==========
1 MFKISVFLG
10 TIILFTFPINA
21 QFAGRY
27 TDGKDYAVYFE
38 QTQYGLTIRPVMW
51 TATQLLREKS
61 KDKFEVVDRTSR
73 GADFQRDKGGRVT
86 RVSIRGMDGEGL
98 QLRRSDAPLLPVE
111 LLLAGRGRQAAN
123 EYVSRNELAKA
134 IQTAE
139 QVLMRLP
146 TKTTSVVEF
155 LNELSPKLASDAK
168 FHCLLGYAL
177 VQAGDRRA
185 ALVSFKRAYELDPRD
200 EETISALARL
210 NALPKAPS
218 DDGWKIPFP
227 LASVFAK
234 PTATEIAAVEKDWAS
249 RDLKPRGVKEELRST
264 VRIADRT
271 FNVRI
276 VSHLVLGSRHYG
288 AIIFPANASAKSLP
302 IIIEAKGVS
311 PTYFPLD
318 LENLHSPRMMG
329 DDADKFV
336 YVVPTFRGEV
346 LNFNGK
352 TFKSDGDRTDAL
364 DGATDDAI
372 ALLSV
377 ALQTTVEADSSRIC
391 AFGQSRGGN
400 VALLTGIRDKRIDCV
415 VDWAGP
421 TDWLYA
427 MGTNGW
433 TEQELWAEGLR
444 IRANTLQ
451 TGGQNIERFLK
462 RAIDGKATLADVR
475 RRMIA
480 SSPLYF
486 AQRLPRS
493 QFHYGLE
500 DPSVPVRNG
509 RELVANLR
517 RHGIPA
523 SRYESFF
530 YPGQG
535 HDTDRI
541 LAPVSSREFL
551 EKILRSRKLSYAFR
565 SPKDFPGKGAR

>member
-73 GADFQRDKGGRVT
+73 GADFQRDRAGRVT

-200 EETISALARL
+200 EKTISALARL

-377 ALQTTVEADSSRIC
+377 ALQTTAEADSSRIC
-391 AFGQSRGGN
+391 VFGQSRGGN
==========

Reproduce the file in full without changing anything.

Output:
1 MFKISVFLG
10 TIILFTFPINA
21 QFAGRY
27 TDGKDYAVYFE
38 QTQYGLTIRPVMW
51 TATQLLREKS
61 KDKFEVVDRTSR
73 GADFQRDKGGRVT
86 RVSIRGMDGEGL
98 QLRRSDAPLLPVE
111 LLLAGRGRQAAN
123 EYVSRNELAKA
134 IQTAE
139 QVLMRLP
146 TKTTSVVEF
155 LNELSPKLASDAK
168 FHCLLGYAL
177 VQAGDRRA
185 ALVSFKRAYELDPRD
200 EETISALARL
210 NALPKAPS
218 DDGWKIPFP
227 LASVFAK
234 PTATEIAAVEKDWAS
249 RDLKPRGVKEELRST
264 VRIADRT
271 FNVRI
276 VSHLVLGSRHYG
288 AIIFPANASAKSLP
302 IIIEAKGVS
311 PTYFPLD
318 LENLHSPRMMG
329 DDADKFV
336 YVVPTFRGEV
346 LNFNGK
352 TFKSDGDRTDAL
364 DGATDDAI
372 ALLSV
377 ALQTTVEADSSRIC
391 AFGQSRGGN
400 VALLTGIRDKRIDCV
415 VDWAGP
421 TDWLYA
427 MGTNGW
433 TEQELWAEGLR
444 IRANTLQ
451 TGGQNIERFLK
462 RAIDGKATLADVR
475 RRMIA
480 SSPLYF
486 AQRLPRS
493 QFHYGLE
500 DPSVPVRNG
509 RELVANLR
517 RHGIPA
523 SRYESFF
530 YPGQG
535 HDTDRI
541 LAPVSSREFL
551 EKILRSRKLSYAFR
565 SPKDFPGKGAR

>member
-73 GADFQRDKGGRVT
+73 GADFQRDRAGRVT

-200 EETISALARL
+200 EKTISALARL

-377 ALQTTVEADSSRIC
+377 ALQTTAEADSSRIC
-391 AFGQSRGGN
+391 VFGQSRGGN